Craig Ferguson: 'My only ambition is to be authentic, not pandering to someone else's idea'
- Jay Richardson
- 9 July 2019
This article is from 2019
Back at the Fringe for his first UK stand-up show in over 25 years, the Cumbernauld comic speaks candidly about being home
Craig Ferguson's return to Scotland has been relatively painless. For his guest role in Still Game last year, in which he played a suave stuntman, the 57-year-old Cumbernauld native recalls meeting the sitcom's creators Greg Hemphill and Ford Kiernan in Los Angeles and asking them to write a character for him. 'And they wrote the part of a phoney prick who comes back from California!'
Ferguson laughs, hard, about his first UK television appearance in a quarter of a century. Now back again, ensconced in Glasgow's West End for the foreseeable future, the prodigal stand-up, actor, author, late-night chat show host and American citizen is feeling considerably more relaxed in the country of his birth, no longer the recriminatory exile. 'I really loved doing it,' he explains. 'A lot of the crew were people I'd worked with 30 years before at BBC Scotland. And it was therapeutic because I realised that it was OK for me to come here and work; everyone was perfectly nice. I'd wanted to come back and they gave me a great way in.'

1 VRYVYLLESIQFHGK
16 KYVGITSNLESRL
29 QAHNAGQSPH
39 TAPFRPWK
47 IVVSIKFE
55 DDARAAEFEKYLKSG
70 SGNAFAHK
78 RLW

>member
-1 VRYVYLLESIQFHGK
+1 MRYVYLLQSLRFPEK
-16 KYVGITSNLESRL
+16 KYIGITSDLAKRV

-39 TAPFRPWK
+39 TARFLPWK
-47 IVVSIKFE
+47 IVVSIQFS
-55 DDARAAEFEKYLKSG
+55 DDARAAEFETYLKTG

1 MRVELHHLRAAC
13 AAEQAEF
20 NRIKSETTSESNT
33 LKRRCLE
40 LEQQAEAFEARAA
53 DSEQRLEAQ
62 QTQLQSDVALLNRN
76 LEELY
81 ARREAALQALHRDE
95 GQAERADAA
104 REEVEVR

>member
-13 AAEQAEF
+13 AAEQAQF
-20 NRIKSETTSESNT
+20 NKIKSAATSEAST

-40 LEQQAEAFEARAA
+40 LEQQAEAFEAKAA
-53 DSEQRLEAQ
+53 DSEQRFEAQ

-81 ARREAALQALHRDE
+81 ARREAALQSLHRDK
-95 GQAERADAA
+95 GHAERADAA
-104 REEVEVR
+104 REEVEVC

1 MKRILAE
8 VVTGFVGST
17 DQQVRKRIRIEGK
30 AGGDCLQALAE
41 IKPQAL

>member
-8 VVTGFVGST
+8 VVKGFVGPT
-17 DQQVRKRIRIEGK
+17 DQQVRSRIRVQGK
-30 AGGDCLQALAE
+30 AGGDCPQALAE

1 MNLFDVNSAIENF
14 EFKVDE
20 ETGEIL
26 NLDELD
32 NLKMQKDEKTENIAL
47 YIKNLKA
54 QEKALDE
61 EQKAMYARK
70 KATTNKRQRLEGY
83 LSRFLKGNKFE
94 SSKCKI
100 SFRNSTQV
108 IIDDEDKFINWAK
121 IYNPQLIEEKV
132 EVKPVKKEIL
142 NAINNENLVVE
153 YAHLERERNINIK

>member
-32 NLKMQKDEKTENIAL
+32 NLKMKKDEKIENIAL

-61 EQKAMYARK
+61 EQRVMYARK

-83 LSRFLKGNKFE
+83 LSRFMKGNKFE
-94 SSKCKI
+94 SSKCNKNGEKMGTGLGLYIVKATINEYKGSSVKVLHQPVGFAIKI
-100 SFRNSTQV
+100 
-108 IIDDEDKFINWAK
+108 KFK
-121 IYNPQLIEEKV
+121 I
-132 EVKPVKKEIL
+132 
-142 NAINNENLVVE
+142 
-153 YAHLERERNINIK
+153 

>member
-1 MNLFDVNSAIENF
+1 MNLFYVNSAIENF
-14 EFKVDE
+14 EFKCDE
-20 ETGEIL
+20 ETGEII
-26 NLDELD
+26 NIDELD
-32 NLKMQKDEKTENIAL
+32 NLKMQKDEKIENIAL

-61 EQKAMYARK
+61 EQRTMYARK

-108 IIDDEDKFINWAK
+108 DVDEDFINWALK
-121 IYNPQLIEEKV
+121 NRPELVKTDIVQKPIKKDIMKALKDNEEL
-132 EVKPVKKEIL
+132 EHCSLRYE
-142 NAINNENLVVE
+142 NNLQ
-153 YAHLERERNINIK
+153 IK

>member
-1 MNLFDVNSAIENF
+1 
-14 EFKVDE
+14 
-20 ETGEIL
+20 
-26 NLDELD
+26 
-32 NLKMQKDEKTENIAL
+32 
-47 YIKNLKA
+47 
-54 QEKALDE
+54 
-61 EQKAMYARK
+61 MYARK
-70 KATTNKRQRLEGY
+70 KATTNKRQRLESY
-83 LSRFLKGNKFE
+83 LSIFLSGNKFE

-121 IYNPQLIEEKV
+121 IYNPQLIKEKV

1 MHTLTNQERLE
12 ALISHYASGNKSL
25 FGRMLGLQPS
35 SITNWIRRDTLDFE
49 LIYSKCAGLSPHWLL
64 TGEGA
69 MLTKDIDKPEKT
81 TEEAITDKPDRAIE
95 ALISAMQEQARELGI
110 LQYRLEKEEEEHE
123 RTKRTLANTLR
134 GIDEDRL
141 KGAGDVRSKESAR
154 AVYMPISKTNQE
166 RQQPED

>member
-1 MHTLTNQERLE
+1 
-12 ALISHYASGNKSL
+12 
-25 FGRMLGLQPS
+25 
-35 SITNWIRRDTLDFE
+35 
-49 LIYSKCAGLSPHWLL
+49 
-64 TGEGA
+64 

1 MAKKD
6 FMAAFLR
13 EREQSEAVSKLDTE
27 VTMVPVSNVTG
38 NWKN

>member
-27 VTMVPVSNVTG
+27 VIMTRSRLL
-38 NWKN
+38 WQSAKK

Tellingly, Ferguson's 1996 US breakthrough was playing pompously posh English boss Nigel Wick in The Drew Carey Show. There, he was channelling his resentment of a British media and showbusiness establishment that had been reluctant to embrace the hell-raising, Glaswegian ex-punk. Ferguson made his name a decade earlier at the Edinburgh Fringe as the ultra-aggressive, ultra-patriotic folk singer Bing Hitler. But his relationship with the UK soured and his alcoholism left him suicidal before he left for a clean break in America.
Sober 27 years now, he can afford to be magnanimous. 'There are some good people here and some arseholes,' he maintains. 'And there are good people and assholes in LA. It was me. I was at a different place. If you weren't helping me, you were in my way, that's how I used to feel. Nowadays, if you're not helping me, that's alright. If there's anything a wee bit of success gives you, it's a chance to fucking relax. And if it doesn't, you've got bigger problems. And certainly, I had those. But I dealt with them as well. In all honesty, for me it was about growing the fuck up.'
As James Corden's predecessor hosting The Late Late Show, Ferguson disrupted the cosy US late-night landscape, establishing a greater spontaneity, flirtation and rapport with returning guests like Carrie Fisher, Stephen Fry and Robin Williams. He was given the prestigious Peabody Award for his interview with Archbishop Desmond Tutu, an icon whose presence induced as much trepidation in him as meeting the Sex Pistols, Buzzcocks and the Damned, bands he'd revered in his youth.